Abyss Box gives us our first ever chance to see deep sea organisms up close

Illustration for article titled Abyss Box gives us our first ever chance to see deep sea organisms up close

We've long known there are exotic creatures at the bottom of the ocean, but the enormous difference in pressure makes it almost impossible to bring them up to the surface for study. That's why the Abyss Box is so important.


The Abyss Box is a tiny but massive tank designed to simulate the tremendous pressures of the ocean depths. Its volume is only 16 liters and features a single viewing window that's just 15 centimeters wide but 10 centimeters thick. That thickness is a byproduct of the extreme pressure inside the tank, which is maintained at 18 megapascals, the equivalent of being about a mile underwater. The water has to be changed regular, and food has to be converted from our pressure to that of the Abyss Box before it can be placed inside. The box itself weighs over 1,300 pounds, or about 2/3 of a ton.

The initial occupants of the box will be crabs and shrimp that are small enough to fit inside, although it's hoped that the box can eventually be made large enough to hold fish. Dr Bruce Shillito, a marine biologist and deep sea expert from Paris's Universite Pierre et Marie Curi, has worked on getting the Abyss Box ready for its upcoming appearance at the Oceanopolis Aquarium in Brest, France. While the box will afford visitors the first ever opportunity to see deep sea creatures up first, the primary thrust of the box is scientific research, as Dr. Shillito explained to BBC News:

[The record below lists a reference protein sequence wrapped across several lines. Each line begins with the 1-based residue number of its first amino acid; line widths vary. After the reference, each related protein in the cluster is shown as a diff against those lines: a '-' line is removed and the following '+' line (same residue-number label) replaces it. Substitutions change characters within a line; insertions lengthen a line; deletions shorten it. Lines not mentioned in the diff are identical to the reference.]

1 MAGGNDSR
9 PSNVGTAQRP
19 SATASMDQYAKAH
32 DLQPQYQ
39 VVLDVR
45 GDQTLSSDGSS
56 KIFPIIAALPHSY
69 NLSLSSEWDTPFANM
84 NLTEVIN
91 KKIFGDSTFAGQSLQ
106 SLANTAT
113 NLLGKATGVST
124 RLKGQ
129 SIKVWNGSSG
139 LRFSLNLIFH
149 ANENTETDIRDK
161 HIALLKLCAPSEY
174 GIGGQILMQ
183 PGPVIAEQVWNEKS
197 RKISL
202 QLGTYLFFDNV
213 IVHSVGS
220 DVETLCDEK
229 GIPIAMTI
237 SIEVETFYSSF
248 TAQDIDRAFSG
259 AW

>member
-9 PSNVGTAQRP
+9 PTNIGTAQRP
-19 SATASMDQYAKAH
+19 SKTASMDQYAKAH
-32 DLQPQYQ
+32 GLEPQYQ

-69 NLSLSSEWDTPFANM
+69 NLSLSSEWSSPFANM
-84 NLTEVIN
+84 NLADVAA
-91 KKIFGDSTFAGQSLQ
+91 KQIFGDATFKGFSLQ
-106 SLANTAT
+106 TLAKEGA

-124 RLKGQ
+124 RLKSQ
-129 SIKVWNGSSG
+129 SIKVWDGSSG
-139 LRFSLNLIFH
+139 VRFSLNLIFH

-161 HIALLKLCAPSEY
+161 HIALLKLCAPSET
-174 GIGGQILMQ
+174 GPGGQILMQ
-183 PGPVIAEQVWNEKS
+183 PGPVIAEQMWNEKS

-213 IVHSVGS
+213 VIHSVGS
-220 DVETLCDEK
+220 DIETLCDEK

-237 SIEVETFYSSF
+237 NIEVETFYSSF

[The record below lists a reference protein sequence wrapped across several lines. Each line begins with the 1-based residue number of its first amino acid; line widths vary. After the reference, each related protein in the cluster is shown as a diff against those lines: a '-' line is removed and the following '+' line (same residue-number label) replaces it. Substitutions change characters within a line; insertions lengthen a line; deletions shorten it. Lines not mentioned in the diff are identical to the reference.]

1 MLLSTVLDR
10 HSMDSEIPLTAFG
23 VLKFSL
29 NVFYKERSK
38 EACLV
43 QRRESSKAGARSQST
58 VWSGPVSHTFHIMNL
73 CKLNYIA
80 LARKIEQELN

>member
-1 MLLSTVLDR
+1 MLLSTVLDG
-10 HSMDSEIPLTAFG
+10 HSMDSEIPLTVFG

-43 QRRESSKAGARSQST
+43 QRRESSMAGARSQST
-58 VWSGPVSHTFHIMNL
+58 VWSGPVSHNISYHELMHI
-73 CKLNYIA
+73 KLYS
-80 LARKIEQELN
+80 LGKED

"We want such basic information as the length of life of a deep-sea animal. No-one really knows how long they live, so by keeping them this way we can get that information. Of course, its information in captivity but it's better than no information at all."

The Abyss Box will go on display at Oceanopolis this April. If this works, we can only hope we'll eventually get an Abyss Box big enough to hold a giant squid or two. The box would only have to weight a few billion tons, I'd say...

Read more at BBC News. Deep sea image by NOAA on Flickr.